8. Sprite Machine

    Shenmue 1&2

    From GameFAQs: You get a bad/alternate ending if you don't, but it's such a long time, you'd almost have to do it intentionally.
  9. Sprite Machine

    The Great British Bake Off

    I can only assume you've never eaten a good quality vegan cake. And that the judges were lying about enjoying them, or maybe they have no tastebuds either! Lots of baked goods and pastries have traditionally never been made with eggs or dairy anyway, and ones that usually are like sponge cakes can be very easily adjusted with entirely natural ingredients. I can't really see what anybody has to complain about, this is such a weird reaction. Has the show never had artificial restrictions put in place to challenge the bakers before? They did a gluten free week once, didn't they - was that also "pointless"? What is the point of the show if not to challenge the bakers?
  10. Sprite Machine

    The Great British Bake Off

    Vegan cakes taste just like any other cakes, in my experience. Those savoury tarts looked nice.
  11. Sprite Machine

    Mark of the Ninja Remastered

    It's better than all of the games. £12 on PC, £10 on Xbox - both excluding DLC.
  12. Sprite Machine

    Doctor Who

    If I had coordination issues and wanted to learn to ride a bike, I would definitely go to the top of a craggy hill with sheer drops all around.
  13. Sprite Machine

    Microsoft’s xCloud Game Streaming Service

    Hooray, laggy games are the future!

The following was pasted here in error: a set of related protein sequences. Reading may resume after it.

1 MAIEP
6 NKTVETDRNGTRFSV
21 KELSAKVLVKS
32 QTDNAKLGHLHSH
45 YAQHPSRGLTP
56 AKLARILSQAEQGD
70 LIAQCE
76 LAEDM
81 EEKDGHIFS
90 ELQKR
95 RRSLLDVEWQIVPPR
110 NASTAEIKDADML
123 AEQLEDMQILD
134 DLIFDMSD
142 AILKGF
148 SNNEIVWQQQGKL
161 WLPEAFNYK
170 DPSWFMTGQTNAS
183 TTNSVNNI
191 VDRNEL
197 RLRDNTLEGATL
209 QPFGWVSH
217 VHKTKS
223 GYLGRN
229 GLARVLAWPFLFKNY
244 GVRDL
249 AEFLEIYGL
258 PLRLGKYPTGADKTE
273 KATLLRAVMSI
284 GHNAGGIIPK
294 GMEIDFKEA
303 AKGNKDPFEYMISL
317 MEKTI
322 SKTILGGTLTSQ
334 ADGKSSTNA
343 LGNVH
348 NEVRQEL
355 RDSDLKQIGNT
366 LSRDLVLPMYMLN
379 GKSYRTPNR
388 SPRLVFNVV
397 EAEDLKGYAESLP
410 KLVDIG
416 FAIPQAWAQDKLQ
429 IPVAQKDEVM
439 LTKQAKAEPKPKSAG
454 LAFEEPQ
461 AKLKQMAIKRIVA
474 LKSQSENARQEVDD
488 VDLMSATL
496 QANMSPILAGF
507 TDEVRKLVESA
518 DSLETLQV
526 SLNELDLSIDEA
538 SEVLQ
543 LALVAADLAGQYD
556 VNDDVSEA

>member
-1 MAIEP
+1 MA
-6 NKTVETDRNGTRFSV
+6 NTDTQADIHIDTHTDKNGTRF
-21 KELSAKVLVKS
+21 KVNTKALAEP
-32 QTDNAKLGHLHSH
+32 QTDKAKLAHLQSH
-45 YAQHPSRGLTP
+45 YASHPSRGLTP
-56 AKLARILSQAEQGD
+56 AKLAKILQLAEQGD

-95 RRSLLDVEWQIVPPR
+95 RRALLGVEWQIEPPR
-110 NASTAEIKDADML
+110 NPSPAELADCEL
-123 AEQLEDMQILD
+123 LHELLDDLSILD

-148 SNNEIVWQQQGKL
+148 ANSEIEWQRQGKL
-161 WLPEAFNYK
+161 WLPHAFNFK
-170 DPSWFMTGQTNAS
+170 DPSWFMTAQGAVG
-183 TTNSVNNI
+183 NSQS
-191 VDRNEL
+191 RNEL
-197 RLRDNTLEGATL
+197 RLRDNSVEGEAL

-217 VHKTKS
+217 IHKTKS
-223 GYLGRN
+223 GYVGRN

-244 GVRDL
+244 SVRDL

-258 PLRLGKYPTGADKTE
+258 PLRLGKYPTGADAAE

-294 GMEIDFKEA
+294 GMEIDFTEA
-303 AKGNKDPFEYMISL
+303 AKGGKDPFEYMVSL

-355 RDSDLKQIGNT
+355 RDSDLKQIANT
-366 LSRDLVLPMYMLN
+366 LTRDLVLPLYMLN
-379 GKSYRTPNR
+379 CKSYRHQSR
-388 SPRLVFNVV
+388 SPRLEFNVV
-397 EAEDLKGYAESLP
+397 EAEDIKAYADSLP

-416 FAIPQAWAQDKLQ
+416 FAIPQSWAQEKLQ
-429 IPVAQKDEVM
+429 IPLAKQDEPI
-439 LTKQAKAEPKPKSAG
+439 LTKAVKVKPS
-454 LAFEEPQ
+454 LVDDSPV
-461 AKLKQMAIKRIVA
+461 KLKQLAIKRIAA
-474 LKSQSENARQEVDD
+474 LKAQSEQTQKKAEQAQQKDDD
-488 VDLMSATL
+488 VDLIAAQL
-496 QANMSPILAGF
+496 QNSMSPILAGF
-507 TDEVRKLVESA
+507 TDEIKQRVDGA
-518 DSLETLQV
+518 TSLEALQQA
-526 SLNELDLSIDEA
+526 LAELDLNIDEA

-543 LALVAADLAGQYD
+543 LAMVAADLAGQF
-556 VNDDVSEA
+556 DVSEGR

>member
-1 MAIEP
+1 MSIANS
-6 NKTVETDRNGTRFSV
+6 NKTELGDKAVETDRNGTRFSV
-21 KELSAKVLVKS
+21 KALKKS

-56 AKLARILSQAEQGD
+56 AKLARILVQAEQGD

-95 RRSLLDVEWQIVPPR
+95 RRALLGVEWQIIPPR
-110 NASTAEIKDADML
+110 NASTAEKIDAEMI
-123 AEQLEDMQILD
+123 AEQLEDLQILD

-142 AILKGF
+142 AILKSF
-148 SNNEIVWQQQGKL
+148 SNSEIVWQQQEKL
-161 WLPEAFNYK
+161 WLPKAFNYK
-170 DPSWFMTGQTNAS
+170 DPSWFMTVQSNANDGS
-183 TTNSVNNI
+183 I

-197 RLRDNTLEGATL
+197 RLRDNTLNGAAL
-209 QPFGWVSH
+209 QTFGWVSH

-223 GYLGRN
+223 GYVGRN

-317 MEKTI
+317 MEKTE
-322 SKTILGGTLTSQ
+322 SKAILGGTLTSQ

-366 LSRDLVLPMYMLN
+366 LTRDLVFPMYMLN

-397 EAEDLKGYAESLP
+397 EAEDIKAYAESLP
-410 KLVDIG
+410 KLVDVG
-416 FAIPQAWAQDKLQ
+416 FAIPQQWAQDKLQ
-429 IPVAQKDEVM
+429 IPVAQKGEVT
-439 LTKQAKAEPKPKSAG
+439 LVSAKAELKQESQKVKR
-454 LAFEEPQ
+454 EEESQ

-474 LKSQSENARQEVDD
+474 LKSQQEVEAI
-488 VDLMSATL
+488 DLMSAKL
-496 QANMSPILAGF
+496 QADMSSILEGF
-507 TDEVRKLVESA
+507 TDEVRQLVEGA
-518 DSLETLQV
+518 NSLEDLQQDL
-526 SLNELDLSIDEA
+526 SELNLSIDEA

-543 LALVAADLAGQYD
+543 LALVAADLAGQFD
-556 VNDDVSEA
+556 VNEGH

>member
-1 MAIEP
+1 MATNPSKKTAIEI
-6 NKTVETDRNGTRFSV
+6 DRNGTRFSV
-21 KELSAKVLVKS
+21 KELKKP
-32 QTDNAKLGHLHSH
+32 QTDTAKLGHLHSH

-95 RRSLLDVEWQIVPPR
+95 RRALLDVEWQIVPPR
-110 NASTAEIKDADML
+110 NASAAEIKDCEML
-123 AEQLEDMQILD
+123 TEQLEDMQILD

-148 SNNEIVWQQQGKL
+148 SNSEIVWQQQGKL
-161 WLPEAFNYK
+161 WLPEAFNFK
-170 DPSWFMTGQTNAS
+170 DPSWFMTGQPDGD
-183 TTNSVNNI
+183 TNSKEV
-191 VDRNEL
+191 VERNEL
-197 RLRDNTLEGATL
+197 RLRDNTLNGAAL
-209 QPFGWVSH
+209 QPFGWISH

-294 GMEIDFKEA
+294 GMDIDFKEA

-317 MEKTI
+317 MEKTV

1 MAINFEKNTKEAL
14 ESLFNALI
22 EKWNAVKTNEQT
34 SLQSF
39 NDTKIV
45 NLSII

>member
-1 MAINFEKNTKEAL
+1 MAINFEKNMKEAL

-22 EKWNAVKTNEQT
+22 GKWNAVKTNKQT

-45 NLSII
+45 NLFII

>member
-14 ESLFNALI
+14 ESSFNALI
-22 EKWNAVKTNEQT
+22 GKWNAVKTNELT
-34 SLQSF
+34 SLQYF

14. Sprite Machine

    Currently playing...

    Yeah, those last two levels on the alien planet are a bit of a nightmare! It becomes much less forgiving to the point that it turns into a memory game where you have to do the proper actions exactly right or you'll die. Combat against those morphing things is impossible unless you've got room to do a combat roll, otherwise you get stuck bouncing up against walls, locked into standing/crouching/falling animations until you run out of shields - so effectively you've got to plan exactly how you enter each screen, like putting together a puzzle, with added panic. Anyway, it's done now. It's a lovely presented game with great animation and style. The sci-fi influences are many, but most notably Bladerunner, Total Recall and The Running Man (level 3!). Gameplay has the kind of rhythmic precision of Prince of Persia, and when it's going well it does look and feel very cool, but it borders on the tedious at times, forcing you back and forth between health/save points to have chance to getting through it alive. I would say that the save system itself is bad, as it requires so much repetition, but actually repetition is how you get better at the moveset, so maybe it's necessary. I'm glad I finally played it.
  15. Sprite Machine

    Playstation Vita

    "Good news, the operation was a complete success!" Taking apart a slim Vita is very fiddly. It has lots of small ribbon cables inside that need to be very carefully removed (and not tugged when you prise the back cover off), but even harder is putting them back in again and locking them down. I was a bit concerned that I hadn't pushed the cable for the rear touchpad in far enough, but it all seems to be working. The hardest part was avoiding leaning on the power button during the whole affair. The Vita kept turning back on while its parts were strewn across the table, like a patient waking up mid operation! "Go to sleep, go to sleep, go to sleep, go to sleep..." The new analogue stick doesn't have the rubber surface of the original, it's just plastic with some ridges on it. It's a little bit stiffer, probably because it's new. However, it all works perfectly and the drifting problem is gone, so I'm happy with it. Yay! And if I need to open the thing up again in future, I now know what I'm doing.